Textile Society of America


Date of this Version



Published in Silk Roads, Other Roads: Textile Society of America 8th Biennial Symposium, Sept. 26–28, 2002, Smith College, Northampton, Massachusetts.


Copyright 2002 by the author(s). Used by permission of TSA.


In her meticulous classification of fabric structures, Irene Emery wrote that needlework "is basically one of the simplest crafts, a homely activity that can be practiced by almost anyone on almost any material. But, with fine and carefully chosen materials plus a high degree of skill and imagination in handling them, needlework can be raised almost to the rank of a fine art" (1966:246). I suspect that Emery would not object to my deletion of the word "almost" when discussing the examples of fine art embroidered by certain pre-Conquest Andeans.

Within the ancient Andean world, needlework is not exclusively identified with Paracas Necropolis-style and Nasca-style textiles. There are, for example, exquisite cotton Chancay headcloths worked in monochromatic embroidery on square mesh openwork or on gauze (Stone-Miller 1992:pl. 49, Young-Sanchez 1992:fig. IV.10, and d'Harcourt 1962:figs. 35, 36B, 38, 40-44), Chimu textiles with embroidered details (Rowe 1984:fig. 56 and possibly pi. 11 and fig. 133), and Inca tapestry tunics with needleworked edgings (Kajitani 1982:pls. 117-119). But it was only on Peru's south coast that artisans brilliantly exploited the particular advantages of embroidery (Figure 1). In this paper I will focus on the fabrics unwrapped from conical-shaped funerary bundles buried in a cemetery on the arid Paracas Peninsula, south of Lima. This burial zone, called the Necropolis de Wari Kayan, was used by members of Paracas/Topara communities from at least Early Horizon epoch 10 through Early Intermediate Period epoch 2 (approximately 100 B.C. to 200 A.D.).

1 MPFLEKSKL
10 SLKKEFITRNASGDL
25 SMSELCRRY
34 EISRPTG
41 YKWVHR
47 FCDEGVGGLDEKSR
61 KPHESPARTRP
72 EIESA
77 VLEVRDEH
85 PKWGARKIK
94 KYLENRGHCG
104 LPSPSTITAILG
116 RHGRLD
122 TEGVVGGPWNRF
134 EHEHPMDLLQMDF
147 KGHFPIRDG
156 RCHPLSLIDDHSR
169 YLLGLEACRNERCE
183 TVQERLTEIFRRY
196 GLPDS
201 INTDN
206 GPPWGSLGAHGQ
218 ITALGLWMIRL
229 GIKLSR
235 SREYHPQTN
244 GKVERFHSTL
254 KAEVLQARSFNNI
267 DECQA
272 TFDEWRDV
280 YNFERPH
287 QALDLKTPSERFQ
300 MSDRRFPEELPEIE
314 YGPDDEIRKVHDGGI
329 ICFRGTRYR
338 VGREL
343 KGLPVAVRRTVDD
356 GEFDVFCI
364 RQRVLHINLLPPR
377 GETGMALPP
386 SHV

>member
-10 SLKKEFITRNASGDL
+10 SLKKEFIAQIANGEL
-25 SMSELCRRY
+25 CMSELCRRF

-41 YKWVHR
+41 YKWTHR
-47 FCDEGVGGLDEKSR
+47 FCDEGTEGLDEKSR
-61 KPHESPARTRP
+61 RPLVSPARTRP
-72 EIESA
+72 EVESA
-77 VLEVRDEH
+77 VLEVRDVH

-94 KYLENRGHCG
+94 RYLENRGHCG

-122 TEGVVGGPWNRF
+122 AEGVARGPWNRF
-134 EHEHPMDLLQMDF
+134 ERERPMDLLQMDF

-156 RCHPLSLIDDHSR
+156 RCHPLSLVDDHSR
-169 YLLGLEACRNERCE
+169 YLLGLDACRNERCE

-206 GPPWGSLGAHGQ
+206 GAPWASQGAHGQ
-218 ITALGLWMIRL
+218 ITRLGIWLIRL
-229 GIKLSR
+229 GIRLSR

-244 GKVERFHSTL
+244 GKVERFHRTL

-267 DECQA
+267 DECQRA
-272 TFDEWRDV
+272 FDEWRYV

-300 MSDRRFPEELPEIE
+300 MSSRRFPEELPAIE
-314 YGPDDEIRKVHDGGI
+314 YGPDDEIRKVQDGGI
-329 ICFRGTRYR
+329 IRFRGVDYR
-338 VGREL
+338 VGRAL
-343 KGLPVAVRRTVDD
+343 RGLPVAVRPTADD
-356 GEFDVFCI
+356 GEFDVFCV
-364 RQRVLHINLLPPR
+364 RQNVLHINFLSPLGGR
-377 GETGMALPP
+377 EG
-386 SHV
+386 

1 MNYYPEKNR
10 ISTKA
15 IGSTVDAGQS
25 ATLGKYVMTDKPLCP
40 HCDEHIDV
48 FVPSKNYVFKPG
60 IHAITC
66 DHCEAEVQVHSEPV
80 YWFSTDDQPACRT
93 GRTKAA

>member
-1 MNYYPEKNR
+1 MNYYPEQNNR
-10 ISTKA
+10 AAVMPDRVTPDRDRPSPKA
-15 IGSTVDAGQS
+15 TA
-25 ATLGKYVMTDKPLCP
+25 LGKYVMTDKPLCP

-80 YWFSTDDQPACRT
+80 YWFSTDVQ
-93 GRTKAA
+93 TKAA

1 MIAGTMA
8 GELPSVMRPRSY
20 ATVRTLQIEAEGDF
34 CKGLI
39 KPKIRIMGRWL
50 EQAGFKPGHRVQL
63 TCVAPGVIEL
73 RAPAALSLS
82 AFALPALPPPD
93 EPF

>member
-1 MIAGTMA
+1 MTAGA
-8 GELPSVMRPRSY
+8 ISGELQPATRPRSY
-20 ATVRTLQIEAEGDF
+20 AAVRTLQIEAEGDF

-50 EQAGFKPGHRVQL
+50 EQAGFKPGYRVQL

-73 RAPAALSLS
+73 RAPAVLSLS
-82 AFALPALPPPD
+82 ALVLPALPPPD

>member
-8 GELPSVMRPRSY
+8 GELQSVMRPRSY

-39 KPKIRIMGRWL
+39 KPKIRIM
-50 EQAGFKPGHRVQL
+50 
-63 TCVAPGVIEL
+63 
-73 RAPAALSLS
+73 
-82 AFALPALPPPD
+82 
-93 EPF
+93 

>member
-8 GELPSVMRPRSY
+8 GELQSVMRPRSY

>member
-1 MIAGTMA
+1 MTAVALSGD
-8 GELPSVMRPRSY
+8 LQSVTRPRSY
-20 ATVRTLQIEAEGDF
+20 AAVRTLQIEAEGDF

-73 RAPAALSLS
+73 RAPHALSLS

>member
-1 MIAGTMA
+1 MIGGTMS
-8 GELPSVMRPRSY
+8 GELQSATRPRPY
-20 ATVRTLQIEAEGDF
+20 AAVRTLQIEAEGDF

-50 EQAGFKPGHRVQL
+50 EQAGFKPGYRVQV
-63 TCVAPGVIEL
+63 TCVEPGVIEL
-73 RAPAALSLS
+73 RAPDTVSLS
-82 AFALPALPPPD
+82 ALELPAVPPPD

Though they produced a variety of fabric structures using different decorative techniques, the artisans who participated in the Paracas/Topara cultural tradition overwhelmingly preferred 4/2 stem-stitch embroidery on plain weave. In a sample of over 1200 Paracas Necropolis-style fabrics housed in collections around the world, 990 employ embroidery to create designs. Furthermore, there are nearly 100 additional finely-woven solid-color plain weaves that are undecorated; some of these may have been destined for embroidery work but were buried before it was applied. Why did Paracas/Topara artisans choose embroidery 8 1/2 times out often when making a decorated fabric? Why did they choose such a simple structure when technical virtuosity was not only highly prized within the Andean world but also within their reach?